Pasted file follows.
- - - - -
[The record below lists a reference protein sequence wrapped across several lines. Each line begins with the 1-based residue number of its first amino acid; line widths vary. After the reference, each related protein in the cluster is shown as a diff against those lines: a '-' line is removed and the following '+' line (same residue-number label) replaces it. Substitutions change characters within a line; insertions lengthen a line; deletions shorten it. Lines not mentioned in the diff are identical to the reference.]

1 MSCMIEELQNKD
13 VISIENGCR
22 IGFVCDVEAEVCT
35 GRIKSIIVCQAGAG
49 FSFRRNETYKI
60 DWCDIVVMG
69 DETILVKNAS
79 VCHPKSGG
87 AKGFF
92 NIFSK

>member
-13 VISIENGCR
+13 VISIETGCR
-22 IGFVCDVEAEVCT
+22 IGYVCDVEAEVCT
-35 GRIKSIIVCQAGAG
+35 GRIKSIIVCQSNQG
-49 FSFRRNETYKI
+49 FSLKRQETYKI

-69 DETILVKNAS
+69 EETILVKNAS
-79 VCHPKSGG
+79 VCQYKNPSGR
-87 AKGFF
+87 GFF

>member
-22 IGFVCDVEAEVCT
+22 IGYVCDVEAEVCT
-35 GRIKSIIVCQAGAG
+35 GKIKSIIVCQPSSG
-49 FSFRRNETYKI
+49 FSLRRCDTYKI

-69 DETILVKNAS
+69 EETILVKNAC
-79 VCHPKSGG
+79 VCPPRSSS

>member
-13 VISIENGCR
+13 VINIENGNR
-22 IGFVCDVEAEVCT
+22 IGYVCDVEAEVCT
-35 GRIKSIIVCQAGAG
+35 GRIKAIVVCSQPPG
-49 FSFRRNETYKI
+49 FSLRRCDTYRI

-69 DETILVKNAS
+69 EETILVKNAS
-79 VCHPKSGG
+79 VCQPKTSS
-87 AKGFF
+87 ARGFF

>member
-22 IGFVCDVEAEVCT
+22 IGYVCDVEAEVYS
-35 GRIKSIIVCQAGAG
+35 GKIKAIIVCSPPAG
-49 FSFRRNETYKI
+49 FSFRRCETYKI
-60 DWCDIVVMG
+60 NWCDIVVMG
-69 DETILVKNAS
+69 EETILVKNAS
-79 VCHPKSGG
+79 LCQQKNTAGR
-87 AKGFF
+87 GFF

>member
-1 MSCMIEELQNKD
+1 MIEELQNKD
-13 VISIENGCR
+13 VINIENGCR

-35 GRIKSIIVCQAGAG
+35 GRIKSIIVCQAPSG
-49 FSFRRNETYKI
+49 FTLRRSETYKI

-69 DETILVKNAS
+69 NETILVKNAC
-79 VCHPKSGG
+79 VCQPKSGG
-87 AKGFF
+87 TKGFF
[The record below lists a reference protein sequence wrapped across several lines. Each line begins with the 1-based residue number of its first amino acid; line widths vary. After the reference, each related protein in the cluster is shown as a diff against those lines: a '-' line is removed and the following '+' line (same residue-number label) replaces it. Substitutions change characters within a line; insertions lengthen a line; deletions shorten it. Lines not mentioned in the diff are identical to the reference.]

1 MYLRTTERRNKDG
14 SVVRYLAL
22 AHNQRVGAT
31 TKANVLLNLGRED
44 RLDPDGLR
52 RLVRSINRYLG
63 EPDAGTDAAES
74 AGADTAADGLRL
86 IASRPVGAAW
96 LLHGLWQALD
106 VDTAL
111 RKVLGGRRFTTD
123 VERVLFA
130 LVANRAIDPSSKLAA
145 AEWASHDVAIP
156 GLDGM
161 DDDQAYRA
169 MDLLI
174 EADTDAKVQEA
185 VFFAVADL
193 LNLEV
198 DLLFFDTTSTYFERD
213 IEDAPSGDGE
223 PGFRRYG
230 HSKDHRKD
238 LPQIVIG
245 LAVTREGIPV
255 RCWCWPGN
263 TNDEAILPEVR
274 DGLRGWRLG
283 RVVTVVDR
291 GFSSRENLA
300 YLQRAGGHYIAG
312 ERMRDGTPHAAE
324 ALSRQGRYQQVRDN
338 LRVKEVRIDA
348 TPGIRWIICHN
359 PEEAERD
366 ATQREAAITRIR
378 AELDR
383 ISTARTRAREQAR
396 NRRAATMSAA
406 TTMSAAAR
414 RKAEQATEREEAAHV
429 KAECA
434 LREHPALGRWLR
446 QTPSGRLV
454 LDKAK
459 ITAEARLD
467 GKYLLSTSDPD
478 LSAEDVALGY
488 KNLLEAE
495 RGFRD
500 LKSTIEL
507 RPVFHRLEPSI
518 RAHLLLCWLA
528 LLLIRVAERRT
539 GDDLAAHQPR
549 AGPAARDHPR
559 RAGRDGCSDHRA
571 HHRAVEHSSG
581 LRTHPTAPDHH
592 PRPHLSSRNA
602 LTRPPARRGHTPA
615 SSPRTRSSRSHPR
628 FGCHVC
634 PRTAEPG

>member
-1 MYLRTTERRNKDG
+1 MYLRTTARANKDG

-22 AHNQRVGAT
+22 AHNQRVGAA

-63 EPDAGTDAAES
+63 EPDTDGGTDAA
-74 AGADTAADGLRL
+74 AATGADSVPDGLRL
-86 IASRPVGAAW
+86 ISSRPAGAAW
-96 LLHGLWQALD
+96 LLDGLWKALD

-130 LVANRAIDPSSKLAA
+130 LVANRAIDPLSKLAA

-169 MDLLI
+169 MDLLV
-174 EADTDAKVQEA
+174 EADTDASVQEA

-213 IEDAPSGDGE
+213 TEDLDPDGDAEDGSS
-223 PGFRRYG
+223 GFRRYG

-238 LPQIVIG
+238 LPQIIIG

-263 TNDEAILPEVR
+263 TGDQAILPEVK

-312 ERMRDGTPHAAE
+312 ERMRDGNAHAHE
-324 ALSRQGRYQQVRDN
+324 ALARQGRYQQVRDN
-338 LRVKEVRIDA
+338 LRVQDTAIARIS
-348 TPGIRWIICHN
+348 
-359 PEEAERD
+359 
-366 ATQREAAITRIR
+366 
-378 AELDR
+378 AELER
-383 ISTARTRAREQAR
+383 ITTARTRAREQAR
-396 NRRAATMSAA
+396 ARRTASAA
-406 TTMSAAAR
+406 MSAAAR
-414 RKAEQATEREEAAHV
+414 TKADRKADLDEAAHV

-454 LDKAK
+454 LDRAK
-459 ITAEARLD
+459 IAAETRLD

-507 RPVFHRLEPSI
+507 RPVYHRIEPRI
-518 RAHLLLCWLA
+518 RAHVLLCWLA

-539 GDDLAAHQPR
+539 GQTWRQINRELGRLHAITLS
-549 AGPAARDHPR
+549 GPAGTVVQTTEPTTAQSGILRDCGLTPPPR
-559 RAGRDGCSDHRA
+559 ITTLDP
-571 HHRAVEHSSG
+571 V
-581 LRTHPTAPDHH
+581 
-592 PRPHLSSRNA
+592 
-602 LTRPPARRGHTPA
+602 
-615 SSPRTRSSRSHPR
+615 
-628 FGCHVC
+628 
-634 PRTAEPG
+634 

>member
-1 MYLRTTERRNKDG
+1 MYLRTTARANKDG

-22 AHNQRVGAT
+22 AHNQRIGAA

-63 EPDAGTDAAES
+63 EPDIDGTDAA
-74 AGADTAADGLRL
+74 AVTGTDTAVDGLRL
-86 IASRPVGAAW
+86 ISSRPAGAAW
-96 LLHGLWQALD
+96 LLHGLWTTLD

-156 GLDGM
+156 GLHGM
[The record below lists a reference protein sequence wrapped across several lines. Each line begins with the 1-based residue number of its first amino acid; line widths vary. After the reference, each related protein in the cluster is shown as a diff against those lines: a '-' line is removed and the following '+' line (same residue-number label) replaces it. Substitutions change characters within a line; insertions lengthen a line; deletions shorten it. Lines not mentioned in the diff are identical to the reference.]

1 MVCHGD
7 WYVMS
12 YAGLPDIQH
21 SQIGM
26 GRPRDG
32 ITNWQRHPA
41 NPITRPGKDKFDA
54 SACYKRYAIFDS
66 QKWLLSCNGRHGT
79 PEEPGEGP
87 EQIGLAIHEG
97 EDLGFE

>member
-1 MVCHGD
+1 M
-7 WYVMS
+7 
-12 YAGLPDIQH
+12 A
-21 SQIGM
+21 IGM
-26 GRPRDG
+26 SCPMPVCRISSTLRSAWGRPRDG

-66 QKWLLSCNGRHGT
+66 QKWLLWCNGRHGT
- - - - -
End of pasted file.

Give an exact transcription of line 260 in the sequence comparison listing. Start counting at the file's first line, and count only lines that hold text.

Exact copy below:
+7 